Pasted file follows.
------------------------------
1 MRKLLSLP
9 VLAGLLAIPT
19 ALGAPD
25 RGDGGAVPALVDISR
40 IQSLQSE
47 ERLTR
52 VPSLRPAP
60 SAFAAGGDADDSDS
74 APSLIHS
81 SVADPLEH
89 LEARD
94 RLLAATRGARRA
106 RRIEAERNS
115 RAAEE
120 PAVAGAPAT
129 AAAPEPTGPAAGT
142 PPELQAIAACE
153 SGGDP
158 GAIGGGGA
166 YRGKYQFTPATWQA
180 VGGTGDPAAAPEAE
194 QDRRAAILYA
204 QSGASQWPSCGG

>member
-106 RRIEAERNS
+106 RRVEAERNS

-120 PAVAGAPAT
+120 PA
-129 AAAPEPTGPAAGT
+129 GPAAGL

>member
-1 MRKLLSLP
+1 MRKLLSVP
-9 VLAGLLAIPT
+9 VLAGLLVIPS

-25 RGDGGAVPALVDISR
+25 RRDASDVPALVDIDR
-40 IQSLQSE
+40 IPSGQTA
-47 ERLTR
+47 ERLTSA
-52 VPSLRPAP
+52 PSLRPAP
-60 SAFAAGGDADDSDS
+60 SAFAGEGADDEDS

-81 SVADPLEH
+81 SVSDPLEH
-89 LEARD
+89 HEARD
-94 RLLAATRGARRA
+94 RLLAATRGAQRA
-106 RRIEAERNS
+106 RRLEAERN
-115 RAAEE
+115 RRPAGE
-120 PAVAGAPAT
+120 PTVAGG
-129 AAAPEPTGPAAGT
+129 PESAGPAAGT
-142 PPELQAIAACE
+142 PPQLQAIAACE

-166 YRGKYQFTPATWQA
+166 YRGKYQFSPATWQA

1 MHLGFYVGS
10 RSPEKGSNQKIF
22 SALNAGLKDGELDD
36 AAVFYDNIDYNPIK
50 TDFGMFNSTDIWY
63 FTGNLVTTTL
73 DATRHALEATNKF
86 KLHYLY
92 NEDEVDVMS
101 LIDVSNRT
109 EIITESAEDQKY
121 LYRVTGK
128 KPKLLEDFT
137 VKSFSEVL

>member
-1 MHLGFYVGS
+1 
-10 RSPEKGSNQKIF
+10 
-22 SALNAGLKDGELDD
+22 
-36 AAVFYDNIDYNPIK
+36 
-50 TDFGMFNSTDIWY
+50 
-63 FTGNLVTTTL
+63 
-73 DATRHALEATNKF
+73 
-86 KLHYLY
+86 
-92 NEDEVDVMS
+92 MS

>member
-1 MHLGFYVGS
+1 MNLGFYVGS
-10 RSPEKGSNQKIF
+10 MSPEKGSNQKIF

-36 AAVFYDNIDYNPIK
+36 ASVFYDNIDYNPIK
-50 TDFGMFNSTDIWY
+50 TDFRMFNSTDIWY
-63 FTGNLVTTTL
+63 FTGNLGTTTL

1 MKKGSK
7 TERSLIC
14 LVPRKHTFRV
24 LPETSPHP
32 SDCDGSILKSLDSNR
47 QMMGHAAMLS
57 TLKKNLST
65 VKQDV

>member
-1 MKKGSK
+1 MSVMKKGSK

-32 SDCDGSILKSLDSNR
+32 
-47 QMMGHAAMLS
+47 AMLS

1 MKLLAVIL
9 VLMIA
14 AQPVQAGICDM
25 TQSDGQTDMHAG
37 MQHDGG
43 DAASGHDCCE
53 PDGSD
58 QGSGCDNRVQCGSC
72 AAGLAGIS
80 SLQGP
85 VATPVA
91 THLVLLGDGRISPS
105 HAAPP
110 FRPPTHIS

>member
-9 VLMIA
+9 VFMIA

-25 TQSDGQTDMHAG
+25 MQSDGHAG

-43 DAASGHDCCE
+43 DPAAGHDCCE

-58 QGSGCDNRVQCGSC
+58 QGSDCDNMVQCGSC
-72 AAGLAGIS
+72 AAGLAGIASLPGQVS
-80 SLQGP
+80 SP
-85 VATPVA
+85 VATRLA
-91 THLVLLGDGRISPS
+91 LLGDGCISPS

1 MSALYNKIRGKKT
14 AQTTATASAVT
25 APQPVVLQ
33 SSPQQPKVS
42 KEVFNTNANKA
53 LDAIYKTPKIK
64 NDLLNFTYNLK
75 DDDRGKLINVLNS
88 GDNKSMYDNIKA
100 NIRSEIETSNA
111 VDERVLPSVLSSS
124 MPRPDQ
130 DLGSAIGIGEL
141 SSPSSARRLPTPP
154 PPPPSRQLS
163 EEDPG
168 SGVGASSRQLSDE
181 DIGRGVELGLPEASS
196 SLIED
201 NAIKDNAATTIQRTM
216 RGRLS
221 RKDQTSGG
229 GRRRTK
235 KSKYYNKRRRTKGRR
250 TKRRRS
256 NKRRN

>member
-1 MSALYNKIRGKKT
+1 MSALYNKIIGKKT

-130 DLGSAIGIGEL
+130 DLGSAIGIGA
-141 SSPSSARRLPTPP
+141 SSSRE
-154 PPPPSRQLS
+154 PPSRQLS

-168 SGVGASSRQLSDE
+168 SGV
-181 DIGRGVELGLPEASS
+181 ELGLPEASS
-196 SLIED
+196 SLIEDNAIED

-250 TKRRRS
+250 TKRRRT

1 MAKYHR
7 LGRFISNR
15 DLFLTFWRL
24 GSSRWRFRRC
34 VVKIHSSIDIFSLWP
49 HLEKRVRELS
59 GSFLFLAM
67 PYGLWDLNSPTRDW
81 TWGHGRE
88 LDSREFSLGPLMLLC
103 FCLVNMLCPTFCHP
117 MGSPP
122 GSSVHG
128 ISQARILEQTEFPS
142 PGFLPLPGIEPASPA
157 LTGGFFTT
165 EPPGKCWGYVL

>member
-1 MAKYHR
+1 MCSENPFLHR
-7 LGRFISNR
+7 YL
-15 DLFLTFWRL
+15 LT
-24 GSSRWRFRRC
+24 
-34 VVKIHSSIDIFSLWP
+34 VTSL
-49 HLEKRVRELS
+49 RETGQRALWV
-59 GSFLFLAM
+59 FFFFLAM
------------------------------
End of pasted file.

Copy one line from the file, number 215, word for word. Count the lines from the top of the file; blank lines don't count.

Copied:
-1 MAKYHR